12. 12. Agenda Setting
    13. 13. Documenting Agenda Setting <ul><li>Strong correlations between media and public agendas. But correlation is not causation. </li></ul><ul><li>The time lag coefficient, in which media coverage of an event or issue trails the media agenda anywhere from four-six weeks. </li></ul><ul><li>Experiments indicate two strong determinants: </li></ul><ul><li>Need for Orientation : Individuals need for orientation combines topical interest with issue uncertainty. H igher interest and uncertainty produce greater need for orientation. </li></ul><ul><li>Issue Obtrusiveness: An issue is obtrusive if members of the public have had direct contact with it and less obtrusive if audience members have not had direct experience. Agenda setting strongest for unobtrusive issues since public rely on media for information on these topics. </li></ul>
    14. 14. First-Level Agenda Setting <ul><li>The Selection of an object or an issue to think about or get attention </li></ul><ul><ul><li>News editors as “gatekeepers” </li></ul></ul><ul><ul><li>Political candidates </li></ul></ul><ul><ul><li>Public relations professionals </li></ul></ul><ul><ul><li>Interest groups </li></ul></ul><ul><ul><li>News events themselves </li></ul></ul><ul><ul><li>Intermedia effect </li></ul></ul><ul><ul><li>Three possible effects models: Awareness, Salience, and Priorities </li></ul></ul>
    15. 15. Second-Level Agenda Setting <ul><li>Revised version of the theory in that media tell us how and what to think about it </li></ul><ul><li>Second-level agenda-setting suggests that every agenda consists of objects and each object has attributes—not only that people think about something, but how they think about it. </li></ul><ul><li>Also called attribute salience, it involves: </li></ul><ul><li>-- The attributes used to describe an issue or object in the media that affects the way the public thinks about that object. </li></ul><ul><li>-- The attributes used to describe an issue or object in the media affects the salience of that object on the pubic agenda. </li></ul>
    16. 16. Digital Media Agenda Setting <ul><li>How is the agenda-setting role of the mainstream media affected in the digital age ? </li></ul><ul><li>Some argue that while mainstream media organizations are no longer the sole agenda-setters, they remain dominant in terms of setting blog agendas. </li></ul><ul><li>What shows up on Politico, Huffington Post, or Daily Kos is more likely to set the intermedia agenda than the New York Times </li></ul>
    17. 17. News Media Framing <ul><li>By the mid-1990s, agenda-setting theory evolved and scholars began to argue that the media do influence the way we think as a result of a specific process known as framing. </li></ul>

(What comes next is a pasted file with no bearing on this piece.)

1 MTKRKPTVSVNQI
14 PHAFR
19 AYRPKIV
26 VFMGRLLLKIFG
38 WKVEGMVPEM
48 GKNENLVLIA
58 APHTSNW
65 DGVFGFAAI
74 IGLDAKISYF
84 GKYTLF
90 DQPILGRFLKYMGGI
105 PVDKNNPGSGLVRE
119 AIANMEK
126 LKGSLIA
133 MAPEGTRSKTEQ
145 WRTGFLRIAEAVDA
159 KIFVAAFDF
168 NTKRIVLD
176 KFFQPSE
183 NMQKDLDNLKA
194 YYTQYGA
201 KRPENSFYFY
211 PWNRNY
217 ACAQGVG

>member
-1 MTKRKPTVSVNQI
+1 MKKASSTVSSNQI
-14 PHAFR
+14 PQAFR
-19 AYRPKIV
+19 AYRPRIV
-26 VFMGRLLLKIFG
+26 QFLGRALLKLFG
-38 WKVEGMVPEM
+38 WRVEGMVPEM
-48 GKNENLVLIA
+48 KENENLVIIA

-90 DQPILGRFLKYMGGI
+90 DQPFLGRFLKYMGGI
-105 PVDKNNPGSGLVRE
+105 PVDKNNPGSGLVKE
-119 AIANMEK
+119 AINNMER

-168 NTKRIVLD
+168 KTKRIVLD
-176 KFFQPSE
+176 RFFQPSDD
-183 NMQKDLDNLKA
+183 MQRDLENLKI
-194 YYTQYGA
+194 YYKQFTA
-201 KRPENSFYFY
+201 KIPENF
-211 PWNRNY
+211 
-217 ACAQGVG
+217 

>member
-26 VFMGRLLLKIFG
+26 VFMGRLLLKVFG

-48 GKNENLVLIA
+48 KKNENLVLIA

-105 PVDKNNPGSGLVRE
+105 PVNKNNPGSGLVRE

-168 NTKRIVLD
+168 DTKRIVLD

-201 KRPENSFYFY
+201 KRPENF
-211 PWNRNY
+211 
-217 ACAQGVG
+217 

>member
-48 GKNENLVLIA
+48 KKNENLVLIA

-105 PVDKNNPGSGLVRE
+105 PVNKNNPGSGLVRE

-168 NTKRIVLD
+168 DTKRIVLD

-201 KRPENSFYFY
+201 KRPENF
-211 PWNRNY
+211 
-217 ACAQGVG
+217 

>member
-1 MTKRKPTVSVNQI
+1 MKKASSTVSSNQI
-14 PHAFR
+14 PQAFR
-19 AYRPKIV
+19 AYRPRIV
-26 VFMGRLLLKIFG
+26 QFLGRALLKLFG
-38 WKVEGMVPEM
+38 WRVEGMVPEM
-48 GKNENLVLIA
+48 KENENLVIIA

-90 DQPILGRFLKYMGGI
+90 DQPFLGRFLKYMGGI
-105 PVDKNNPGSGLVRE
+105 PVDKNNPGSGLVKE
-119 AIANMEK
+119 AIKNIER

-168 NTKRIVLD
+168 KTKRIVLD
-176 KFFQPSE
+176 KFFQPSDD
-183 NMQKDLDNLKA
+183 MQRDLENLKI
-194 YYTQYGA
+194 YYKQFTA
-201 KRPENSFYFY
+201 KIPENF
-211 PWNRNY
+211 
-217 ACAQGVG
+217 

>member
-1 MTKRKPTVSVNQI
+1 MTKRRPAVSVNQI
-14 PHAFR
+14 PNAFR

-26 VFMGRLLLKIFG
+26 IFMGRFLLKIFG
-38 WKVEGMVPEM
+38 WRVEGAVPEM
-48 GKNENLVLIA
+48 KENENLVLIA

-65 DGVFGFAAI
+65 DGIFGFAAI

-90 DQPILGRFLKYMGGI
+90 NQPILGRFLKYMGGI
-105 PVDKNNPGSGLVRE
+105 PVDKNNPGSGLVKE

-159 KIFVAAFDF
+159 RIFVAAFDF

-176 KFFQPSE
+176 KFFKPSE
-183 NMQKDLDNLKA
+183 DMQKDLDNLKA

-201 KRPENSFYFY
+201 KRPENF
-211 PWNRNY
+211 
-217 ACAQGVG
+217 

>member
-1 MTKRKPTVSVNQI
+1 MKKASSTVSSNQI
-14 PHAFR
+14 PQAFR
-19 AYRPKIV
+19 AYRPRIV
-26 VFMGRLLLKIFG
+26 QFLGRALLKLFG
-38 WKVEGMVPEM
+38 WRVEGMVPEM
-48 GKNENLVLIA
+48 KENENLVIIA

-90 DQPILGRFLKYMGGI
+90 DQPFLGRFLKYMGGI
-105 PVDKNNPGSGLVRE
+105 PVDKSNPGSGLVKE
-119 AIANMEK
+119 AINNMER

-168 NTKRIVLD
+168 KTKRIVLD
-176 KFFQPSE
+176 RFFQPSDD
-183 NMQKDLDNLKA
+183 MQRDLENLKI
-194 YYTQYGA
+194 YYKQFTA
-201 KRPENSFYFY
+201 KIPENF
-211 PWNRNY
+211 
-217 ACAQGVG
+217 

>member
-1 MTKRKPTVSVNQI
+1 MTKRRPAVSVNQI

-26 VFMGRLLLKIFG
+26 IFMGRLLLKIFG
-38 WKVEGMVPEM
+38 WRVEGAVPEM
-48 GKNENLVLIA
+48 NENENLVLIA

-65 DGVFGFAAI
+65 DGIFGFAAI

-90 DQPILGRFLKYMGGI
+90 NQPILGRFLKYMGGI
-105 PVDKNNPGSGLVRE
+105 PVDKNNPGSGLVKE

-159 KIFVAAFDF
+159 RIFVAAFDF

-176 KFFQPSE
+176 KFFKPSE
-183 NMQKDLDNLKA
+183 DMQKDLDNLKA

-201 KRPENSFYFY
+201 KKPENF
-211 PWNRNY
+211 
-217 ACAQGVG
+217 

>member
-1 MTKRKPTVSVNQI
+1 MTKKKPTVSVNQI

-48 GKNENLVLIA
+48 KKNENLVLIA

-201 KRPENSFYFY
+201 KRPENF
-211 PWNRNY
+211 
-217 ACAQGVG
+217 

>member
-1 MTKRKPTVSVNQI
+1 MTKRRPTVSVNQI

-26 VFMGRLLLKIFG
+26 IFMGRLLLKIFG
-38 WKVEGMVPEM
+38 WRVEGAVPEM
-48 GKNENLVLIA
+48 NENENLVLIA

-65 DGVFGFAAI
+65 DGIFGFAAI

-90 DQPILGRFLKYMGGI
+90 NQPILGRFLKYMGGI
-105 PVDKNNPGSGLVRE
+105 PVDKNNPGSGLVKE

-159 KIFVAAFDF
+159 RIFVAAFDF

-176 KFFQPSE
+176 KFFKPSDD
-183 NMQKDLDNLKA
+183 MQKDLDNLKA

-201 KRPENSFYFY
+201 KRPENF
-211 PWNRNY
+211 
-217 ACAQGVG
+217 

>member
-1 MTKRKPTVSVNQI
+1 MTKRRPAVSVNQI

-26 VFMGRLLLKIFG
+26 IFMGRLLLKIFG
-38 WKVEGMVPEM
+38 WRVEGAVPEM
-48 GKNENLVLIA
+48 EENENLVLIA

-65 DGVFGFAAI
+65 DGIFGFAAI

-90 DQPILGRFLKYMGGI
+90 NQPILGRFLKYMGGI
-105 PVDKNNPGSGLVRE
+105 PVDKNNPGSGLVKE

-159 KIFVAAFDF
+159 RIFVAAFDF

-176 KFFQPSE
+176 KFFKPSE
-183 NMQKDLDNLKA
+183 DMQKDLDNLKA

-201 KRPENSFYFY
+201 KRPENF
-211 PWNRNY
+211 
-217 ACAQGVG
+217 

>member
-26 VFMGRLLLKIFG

18. 18. Framing <ul><li>Framing is generally described as the central organizing idea for news content that supplies a context and suggests what the issue is through a use of selection, emphasis, exclusion and elaboration. </li></ul><ul><li>News frames are almost entirely implicit and drawn from cultural themes. They do not appear to either journalists or audiences as social constructions but as primary attributes of events that reporters are merely reflecting. </li></ul><ul><li>News frames condense enormous amounts of information and construct it in recognizable and understandable narratives. </li></ul>
    19. 19. Examples of Framing <ul><li>Rats Bite Infant </li></ul><ul><li>An infant sleeping in his crib was bitten repeatedly by rats while his 16-year-old mother went to cash her welfare check. A neighbor responded to the cries of the infant and brought the child to St. Joseph's Hospital where he was treated and released into his mother's custody. </li></ul>
    20. 20. Examples of Framing <ul><li>Rats Bite Infant </li></ul><ul><li>An infant sleeping in his crib was bitten repeatedly by rats while his 16-year-old mother went to cash her welfare check. A neighbor responded to the cries of the infant and brought the child to St. Joseph's Hospital where he was treated and released into his mother's custody. </li></ul>Rat Bites Rising in City's &quot;Zone of Death“ Rats bit eight-month-old Michael Burns five times yesterday as he napped in his crib. Burns is the latest victim of a rat epidemic plaguing inner-city neighborhoods labeled the &quot;Zone of Death.&quot; Health officials say infant mortality rates approach those in many third world countries after federal and state cutbacks forced short staffing at rat control and housing inspection programs. Rats Bite Infant: Landlord disputes blame An eight-month-old Milwaukee boy was treated and released from St. Joseph's Hospital yesterday after being bitten by rats while he was sleeping in his crib. Tenants said that repeated requests for exterminations had been ignored by the landlord, Henry Brown. . Brown claimed that the problem lay with the tenants' improper disposal of garbage.
    21. 21. Framing the War on Terror Discussion: List/describe the number of frames that have been used to characterize the War on Terror Familiar with Orson Welles’ War of the Worlds broadcast in 1939? What does that event tells about media effects?